U.S. moves further towards political polarization in 2020
Sun Chenghao
The U.S. Capitol is seen in Washington D.C., U.S., November 6, 2018. /Xinhua

The U.S. Capitol is seen in Washington D.C., U.S., November 6, 2018. /Xinhua

Editor's note: Sun Chenghao is an assistant research professor at the Institute of American Studies, China Institutes of Contemporary International Relations. The article reflects the author's opinions, not necessarily the views of CGTN.

The U.S. has entered the presidential election year, and it seems that all political issues will be centered on the election. After more than three years of Trump's administration, the political climate in the country has changed rapidly from division to opposition. Some argued that relations between the White House and the U.S. Congress, Democrats and Republicans have hit the lowest point in history.

Four years ago, instead of bridging differences, the 2016 presidential election played a role in fueling disputes, further intensifying domestic dissatisfaction on certain issues. The fact that Trump won the Electoral College but not the popular vote has angered Democrats and even triggered demonstrations in various parts of America.

Some scholars are reflecting on whether the election system that the U.S. has long been proud of is getting faulty. Meanwhile, Trump has strongly promoted "anti-globalization"and populist domestic policies, deepening hatred among those with different political positions.

Anger and hatred are not helpful. The political confrontation has reached a climax as it's seen in the impeachment case. The reason for the Democrats to initiate the impeachment process is mainly related to the 2020 presidential election. The Republicans' defense and retaliation also focus on Democrats' use of impeachment as a political tool to discredit Trump and assist Democratic candidates.

Political polarization and the 2020 presidential election are not expected to gel well. Generally speaking, political polarization refers to a state of "us versus them," represented by differing political ideologies of two extreme oppositions. During Trump's administration, bipartisan cooperation is rare, therefore it has become normal for the two parties to restrain and veto each other.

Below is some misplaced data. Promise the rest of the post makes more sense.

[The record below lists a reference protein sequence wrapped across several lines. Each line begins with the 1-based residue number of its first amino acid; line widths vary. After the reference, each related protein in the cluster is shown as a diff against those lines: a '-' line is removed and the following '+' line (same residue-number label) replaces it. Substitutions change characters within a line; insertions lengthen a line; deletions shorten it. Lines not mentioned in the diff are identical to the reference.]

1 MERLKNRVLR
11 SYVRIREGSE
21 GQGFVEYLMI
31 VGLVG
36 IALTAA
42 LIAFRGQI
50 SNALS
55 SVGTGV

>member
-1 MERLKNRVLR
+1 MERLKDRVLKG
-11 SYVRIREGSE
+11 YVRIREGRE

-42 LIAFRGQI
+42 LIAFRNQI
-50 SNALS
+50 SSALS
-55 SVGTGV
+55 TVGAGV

U.S. President Donald Trump delivers a speech at the Economic Club of New York, New York, U.S., November 12, 2019. /Xinhua

U.S. President Donald Trump delivers a speech at the Economic Club of New York, New York, U.S., November 12, 2019. /Xinhua

Political polarization will make the two parties engage in elections in a more confrontational manner, turning the presidential election into a smearing contest. Moreover, social media will become a battleground to compete for public support in 2020, thus amplifying the capability of those media to shape the political atmosphere.

The moderate voices are often overwhelmed by massive information and only extreme voices could be heard, magnifying different perceptions between "us" and "them."

The political division in the U.S. does not exist only at the political level. It has profoundly affected ordinary people who hold political positions. No matter what the outcome of the 2020 presidential election is, the "zero-sum game" will continue dividing the country.

Decades ago, the political climate of the country was completely different from the present. At that time, partisan conflicts in the U.S. were only manifested through votes. Now political struggles have become a routine between the two parties, and the differences among the people have also enlarged.

Therefore, the trend of American political polarization and division can not be ended by the presidential election this year. The deterioration of the American political climate was not caused by certain politicians or incidents, but structural illnesses in the political system and the society. However, the current two-party system is unable to find a cure. Trump's "America First" is just a stimulant for the country, instead of an effective formula to "make America great again."

A series of new factors, such as the shrinking middle class, widening wealth gap and accelerated demographic changes, have recreated a confused America. Political systems that were suitable for America in the past, such as "separation of powers" and "two-party system," have remained rigid for a long time and cannot keep up with the times, creating more divisions and hindering the development of the country. In this sense, whoever wins the presidential election in 2020 seems not so important.

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